Military Invasion Blamed On Google Maps
Not long ago, a Nicaraguan military commander caused an international incident by leading his soldiers into Costa Rican territory. He replaced a Costa Rican flag with a Nicaraguan one, too. And according to the commander, this all occurred because of an error on Google Maps.
Apparently maps used by both the Nicaraguan and Costa Rican governments agree on the location of a border near San Juan del Norte. Unfortunately, the commander consulted Google Maps, which shows a rather different version of the boundary.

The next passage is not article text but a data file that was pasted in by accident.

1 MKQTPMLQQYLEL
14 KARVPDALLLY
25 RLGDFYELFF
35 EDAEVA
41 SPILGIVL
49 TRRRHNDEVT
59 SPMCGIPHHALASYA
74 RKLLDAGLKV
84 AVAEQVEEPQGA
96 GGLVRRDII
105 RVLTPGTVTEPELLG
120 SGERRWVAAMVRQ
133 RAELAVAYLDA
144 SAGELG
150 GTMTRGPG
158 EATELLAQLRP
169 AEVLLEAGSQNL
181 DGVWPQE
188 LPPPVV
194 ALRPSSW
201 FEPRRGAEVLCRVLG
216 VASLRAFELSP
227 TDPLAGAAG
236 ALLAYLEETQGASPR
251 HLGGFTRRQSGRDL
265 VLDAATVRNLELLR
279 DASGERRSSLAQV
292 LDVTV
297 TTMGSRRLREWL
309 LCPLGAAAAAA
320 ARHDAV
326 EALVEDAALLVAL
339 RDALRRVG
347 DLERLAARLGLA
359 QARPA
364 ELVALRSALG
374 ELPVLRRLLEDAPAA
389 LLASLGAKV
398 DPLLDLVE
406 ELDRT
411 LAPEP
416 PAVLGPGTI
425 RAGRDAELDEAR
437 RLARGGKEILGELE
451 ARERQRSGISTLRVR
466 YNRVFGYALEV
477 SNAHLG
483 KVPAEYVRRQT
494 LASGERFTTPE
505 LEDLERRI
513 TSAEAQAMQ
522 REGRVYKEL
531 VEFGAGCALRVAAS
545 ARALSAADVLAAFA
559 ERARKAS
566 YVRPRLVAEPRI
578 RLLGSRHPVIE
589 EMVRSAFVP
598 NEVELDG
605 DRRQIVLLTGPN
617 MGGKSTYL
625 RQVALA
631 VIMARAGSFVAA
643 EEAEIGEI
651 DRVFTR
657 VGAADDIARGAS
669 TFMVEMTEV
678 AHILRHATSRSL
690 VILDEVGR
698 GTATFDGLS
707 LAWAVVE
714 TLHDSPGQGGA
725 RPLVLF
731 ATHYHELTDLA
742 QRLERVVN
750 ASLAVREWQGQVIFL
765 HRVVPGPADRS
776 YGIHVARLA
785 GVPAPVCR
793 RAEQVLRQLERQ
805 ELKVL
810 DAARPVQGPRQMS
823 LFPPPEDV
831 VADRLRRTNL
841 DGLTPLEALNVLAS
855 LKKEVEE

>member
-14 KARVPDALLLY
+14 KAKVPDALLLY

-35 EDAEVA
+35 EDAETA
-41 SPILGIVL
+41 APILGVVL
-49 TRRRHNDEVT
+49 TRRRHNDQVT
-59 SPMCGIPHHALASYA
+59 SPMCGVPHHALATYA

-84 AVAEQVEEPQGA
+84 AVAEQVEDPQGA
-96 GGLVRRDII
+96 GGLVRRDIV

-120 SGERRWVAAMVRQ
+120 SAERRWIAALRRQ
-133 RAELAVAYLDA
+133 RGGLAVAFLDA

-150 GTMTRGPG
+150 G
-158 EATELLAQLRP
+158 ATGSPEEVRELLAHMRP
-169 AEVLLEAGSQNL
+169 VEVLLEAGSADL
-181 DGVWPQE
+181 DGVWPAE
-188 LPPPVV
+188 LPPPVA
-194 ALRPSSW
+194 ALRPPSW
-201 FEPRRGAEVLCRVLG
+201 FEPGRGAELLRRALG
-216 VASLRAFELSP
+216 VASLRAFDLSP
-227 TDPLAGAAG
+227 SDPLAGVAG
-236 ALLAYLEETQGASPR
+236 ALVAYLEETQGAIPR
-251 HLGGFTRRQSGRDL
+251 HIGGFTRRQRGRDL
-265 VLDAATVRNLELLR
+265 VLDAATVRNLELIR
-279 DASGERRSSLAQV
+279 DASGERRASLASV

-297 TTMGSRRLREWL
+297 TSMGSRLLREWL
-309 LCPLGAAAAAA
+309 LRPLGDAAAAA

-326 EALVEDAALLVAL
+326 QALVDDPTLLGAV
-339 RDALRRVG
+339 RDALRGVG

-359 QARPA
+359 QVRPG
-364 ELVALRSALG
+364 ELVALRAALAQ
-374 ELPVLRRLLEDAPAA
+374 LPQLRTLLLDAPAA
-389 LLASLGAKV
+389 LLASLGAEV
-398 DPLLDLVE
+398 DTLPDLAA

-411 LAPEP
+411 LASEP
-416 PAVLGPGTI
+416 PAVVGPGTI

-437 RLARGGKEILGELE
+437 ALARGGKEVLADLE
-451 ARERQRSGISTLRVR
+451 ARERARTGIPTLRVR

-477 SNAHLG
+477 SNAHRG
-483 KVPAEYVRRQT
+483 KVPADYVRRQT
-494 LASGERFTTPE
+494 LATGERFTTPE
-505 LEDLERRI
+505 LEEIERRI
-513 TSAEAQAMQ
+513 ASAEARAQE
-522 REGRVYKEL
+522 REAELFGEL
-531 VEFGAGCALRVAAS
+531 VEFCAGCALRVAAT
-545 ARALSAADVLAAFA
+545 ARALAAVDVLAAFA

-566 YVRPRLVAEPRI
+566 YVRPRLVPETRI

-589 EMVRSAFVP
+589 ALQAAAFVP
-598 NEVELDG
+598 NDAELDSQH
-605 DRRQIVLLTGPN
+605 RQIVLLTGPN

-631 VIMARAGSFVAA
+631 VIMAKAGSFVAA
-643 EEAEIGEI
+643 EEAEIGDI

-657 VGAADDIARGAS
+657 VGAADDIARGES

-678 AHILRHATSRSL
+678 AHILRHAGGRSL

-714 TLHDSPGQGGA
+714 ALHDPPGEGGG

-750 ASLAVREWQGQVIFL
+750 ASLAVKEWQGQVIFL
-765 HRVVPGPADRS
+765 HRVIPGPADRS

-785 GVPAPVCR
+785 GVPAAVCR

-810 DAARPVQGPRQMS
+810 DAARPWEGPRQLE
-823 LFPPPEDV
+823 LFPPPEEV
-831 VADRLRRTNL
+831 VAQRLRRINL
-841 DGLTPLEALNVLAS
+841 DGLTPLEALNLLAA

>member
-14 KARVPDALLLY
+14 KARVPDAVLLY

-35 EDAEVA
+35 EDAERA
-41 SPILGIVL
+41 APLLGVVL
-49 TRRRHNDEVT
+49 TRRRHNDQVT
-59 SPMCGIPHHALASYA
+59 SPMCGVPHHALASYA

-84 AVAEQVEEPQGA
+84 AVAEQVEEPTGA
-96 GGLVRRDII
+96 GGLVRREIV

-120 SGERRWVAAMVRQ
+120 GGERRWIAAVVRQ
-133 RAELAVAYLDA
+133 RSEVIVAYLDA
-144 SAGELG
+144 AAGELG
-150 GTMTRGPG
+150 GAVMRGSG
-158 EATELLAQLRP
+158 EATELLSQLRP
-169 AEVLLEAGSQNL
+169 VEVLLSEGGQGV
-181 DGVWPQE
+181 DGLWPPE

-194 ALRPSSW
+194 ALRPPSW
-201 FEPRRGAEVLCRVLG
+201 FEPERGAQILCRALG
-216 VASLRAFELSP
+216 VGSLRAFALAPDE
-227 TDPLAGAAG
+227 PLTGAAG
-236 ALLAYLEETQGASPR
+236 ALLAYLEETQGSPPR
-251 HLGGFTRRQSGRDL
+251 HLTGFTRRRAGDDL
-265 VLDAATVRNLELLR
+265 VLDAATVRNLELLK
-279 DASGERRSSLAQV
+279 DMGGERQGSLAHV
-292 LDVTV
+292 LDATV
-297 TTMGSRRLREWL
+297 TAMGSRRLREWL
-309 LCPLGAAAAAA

So the commander didn’t mean to invade a neighboring nation – and Nicaragua isn’t trying to hold onto the territory, which lends credence to the story – but an unfortunate incident nonetheless occurred.
Costa Rica, which doesn’t have a standing army, has asked the Organization of American States to weigh in. It’s also requested that Google correct its maps. (Interesting side note: supposedly Bing’s maps are more accurate with regard to the border between Nicaragua and Costa Rica.)
We expect Google Maps employees may spend the next few weeks checking over borders all over the world with extreme care. A big hat tip goes to Matt McGee, in any event.